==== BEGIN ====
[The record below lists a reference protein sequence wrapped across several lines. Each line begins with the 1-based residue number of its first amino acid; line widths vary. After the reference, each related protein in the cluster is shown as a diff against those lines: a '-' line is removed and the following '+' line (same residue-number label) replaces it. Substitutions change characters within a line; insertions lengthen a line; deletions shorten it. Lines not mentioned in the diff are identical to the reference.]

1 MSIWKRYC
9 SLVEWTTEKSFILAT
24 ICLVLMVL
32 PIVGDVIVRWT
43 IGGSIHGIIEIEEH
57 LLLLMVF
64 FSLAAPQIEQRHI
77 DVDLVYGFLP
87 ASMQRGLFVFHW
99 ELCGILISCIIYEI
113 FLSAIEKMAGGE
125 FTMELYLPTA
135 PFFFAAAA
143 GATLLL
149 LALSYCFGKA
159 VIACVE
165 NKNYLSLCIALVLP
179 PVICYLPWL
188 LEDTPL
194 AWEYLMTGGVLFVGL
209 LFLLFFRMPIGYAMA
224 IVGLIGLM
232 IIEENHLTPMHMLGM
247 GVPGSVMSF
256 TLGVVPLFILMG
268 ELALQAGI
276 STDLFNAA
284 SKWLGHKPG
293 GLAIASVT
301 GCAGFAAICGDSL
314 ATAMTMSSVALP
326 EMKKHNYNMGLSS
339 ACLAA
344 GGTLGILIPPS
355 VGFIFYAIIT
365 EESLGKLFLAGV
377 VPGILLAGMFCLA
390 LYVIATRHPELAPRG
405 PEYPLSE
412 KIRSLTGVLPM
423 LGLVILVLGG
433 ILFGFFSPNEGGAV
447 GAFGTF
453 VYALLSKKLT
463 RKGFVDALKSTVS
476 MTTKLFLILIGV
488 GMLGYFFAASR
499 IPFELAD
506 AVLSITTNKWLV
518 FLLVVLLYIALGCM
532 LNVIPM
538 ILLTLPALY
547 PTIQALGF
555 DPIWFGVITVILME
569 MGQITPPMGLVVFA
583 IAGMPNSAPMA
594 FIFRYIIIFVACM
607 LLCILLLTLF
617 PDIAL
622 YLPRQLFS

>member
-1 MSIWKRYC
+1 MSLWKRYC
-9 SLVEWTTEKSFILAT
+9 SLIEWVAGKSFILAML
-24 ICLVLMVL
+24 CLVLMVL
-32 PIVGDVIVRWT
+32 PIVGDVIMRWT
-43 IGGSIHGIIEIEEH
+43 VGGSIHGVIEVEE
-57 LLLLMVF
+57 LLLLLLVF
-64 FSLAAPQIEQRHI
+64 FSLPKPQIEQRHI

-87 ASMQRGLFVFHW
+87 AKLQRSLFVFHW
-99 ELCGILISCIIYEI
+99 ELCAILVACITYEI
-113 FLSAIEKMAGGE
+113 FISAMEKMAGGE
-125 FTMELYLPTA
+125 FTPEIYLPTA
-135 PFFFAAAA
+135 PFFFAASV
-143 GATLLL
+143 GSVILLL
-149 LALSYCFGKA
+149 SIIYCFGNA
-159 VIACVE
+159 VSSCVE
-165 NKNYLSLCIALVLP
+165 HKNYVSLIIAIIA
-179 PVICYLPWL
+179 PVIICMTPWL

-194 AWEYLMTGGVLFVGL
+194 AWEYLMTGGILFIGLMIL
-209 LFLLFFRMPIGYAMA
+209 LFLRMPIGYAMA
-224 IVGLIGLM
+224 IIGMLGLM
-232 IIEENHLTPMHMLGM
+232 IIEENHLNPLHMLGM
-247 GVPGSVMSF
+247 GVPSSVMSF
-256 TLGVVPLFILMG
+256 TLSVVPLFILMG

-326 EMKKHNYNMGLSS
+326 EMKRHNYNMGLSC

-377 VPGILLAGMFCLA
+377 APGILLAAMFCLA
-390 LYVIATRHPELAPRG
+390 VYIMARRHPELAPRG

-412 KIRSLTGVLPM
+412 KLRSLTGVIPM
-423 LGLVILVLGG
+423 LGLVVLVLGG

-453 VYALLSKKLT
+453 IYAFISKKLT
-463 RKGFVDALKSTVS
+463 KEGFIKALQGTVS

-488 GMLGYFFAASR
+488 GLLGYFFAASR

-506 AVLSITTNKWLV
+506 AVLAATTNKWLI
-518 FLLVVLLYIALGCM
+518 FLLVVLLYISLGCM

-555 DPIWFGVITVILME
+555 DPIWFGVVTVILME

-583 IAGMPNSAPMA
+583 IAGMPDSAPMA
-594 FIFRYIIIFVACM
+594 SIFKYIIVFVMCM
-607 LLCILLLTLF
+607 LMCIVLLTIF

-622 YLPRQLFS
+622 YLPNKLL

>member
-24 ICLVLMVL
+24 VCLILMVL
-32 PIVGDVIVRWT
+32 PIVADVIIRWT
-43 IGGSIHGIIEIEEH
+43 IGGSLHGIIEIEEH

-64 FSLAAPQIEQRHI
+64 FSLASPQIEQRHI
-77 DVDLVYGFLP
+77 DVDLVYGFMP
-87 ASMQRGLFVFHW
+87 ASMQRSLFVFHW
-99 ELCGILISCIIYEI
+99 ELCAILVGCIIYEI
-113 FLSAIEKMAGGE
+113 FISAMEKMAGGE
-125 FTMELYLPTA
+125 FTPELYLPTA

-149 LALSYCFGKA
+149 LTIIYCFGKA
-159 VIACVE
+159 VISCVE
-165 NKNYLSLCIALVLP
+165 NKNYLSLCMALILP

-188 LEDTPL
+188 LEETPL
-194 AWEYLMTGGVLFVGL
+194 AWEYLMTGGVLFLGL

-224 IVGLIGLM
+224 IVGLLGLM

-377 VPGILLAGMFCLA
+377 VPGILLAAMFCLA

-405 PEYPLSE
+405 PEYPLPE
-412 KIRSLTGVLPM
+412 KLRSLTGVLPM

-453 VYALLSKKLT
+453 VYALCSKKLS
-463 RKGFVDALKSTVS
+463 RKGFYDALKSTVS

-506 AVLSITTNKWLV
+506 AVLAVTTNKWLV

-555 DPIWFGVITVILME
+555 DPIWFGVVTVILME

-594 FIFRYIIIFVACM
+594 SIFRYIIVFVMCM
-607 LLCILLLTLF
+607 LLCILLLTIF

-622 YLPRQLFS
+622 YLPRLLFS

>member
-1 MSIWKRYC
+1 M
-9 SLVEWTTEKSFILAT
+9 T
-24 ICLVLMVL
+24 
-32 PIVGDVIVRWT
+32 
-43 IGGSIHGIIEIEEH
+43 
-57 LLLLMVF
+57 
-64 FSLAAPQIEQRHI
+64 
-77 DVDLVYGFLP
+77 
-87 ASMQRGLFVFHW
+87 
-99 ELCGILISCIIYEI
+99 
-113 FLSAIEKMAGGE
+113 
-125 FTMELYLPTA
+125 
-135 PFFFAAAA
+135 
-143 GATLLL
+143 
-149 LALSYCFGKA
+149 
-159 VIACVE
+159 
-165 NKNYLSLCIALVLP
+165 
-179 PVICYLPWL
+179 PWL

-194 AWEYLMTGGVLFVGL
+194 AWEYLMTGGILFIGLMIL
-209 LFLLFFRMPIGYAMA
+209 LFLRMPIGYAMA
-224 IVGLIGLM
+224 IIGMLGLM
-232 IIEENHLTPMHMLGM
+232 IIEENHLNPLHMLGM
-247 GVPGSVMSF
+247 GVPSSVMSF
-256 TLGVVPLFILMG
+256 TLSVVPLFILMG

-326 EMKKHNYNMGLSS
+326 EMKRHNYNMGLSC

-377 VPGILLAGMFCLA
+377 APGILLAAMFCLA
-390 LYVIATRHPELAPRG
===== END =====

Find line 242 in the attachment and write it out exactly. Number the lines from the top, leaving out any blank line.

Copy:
+377 APGILLAAMFCLA